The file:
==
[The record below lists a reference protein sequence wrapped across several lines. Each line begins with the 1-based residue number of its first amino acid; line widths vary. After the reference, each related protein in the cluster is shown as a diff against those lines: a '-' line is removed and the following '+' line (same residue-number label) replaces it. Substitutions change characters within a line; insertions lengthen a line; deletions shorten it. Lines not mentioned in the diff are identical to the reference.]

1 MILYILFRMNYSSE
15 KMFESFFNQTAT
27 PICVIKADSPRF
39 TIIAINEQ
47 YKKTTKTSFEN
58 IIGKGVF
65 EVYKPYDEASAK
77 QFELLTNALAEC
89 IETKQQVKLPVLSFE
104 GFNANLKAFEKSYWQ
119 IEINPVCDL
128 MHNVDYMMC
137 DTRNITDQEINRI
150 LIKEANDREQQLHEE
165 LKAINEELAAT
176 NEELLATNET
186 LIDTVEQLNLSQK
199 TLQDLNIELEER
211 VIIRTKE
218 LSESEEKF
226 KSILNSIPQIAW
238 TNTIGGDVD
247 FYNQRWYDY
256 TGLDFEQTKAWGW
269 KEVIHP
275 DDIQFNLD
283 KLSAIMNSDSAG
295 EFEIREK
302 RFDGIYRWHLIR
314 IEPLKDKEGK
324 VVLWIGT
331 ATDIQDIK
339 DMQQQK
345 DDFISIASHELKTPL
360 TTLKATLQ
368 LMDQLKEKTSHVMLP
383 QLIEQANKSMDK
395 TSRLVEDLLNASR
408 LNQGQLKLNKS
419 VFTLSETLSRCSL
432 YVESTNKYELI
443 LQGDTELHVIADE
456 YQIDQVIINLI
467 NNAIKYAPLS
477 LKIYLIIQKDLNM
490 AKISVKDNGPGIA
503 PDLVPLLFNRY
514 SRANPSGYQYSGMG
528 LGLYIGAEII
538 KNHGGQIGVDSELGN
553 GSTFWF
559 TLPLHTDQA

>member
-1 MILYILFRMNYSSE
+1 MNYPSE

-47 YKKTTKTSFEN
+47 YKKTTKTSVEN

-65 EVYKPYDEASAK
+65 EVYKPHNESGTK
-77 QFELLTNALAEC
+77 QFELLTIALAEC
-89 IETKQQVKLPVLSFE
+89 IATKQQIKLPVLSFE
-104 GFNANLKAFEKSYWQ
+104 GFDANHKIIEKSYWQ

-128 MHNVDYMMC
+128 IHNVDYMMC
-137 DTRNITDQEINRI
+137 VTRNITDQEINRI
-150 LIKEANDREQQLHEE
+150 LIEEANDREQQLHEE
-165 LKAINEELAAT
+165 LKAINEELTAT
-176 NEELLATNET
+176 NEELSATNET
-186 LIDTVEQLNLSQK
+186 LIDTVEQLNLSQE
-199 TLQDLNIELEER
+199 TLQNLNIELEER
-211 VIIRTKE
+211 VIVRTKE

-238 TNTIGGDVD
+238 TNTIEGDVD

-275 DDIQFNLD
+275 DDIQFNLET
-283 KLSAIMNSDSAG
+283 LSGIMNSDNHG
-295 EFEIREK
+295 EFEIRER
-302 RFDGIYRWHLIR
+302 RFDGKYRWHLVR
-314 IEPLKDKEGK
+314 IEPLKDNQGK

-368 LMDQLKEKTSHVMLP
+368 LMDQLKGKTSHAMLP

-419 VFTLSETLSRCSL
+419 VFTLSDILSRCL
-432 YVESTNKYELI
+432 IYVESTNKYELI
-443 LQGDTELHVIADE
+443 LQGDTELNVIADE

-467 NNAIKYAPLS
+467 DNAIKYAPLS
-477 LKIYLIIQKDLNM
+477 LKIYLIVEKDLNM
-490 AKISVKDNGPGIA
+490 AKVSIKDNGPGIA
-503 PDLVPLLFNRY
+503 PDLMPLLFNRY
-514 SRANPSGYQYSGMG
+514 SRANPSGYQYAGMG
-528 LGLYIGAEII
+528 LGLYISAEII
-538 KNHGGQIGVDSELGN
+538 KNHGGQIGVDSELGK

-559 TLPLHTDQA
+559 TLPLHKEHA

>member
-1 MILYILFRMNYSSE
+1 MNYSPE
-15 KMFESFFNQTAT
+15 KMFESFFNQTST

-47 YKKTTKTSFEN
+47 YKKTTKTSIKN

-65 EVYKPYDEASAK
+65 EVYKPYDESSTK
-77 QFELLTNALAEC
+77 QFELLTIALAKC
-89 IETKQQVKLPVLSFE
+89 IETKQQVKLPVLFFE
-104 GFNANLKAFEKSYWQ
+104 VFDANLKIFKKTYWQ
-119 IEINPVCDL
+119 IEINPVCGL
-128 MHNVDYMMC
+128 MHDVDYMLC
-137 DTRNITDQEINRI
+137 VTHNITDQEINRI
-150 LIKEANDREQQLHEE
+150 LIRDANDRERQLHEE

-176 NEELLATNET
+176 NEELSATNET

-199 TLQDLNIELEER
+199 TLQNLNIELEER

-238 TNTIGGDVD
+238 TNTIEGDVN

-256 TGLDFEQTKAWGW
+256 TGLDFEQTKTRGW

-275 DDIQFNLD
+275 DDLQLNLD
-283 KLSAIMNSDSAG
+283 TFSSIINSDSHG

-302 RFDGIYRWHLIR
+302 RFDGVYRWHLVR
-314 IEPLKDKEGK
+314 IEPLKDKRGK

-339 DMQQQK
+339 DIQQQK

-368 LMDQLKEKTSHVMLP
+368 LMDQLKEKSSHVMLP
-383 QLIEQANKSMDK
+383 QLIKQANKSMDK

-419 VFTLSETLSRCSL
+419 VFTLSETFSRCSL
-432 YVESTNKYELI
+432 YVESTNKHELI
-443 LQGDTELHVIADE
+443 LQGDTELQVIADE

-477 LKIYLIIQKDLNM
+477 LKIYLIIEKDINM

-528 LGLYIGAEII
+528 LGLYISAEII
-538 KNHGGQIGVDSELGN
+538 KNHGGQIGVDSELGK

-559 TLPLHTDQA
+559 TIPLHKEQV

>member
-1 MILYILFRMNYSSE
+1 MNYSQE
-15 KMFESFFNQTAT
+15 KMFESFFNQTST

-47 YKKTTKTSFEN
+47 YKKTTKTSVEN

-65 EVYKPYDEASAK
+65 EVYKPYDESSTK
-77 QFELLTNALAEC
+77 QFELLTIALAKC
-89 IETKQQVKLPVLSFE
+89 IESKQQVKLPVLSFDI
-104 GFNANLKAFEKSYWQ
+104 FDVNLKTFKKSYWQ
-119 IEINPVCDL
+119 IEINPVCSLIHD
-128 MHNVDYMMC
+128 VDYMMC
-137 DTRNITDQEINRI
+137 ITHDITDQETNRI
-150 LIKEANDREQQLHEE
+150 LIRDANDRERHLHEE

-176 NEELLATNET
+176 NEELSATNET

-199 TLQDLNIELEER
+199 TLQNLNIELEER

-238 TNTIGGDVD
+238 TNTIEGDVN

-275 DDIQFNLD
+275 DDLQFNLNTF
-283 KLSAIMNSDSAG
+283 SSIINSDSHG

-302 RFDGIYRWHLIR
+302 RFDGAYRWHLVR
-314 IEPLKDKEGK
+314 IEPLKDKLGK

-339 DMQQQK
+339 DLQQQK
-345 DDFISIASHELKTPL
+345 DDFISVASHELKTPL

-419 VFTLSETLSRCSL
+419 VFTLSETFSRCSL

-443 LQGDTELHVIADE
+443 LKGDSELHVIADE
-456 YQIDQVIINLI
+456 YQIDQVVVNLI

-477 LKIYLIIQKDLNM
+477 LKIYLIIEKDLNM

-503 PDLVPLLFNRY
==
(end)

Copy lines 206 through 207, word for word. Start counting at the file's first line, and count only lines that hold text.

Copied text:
+238 TNTIEGDVN

-275 DDIQFNLD